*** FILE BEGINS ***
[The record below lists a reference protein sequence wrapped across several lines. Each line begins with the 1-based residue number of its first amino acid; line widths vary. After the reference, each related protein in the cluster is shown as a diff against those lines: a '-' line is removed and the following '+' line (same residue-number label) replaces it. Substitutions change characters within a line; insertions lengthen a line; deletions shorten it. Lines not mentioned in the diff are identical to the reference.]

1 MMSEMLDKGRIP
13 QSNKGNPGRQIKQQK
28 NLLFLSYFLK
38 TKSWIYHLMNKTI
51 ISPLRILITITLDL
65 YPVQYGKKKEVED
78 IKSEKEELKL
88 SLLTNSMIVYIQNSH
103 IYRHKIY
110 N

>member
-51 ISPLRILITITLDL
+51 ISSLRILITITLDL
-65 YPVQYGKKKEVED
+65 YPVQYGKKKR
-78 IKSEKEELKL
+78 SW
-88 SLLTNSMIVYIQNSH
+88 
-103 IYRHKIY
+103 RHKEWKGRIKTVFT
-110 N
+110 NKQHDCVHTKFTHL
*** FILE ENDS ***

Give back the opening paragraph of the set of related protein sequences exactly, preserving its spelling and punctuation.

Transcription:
[The record below lists a reference protein sequence wrapped across several lines. Each line begins with the 1-based residue number of its first amino acid; line widths vary. After the reference, each related protein in the cluster is shown as a diff against those lines: a '-' line is removed and the following '+' line (same residue-number label) replaces it. Substitutions change characters within a line; insertions lengthen a line; deletions shorten it. Lines not mentioned in the diff are identical to the reference.]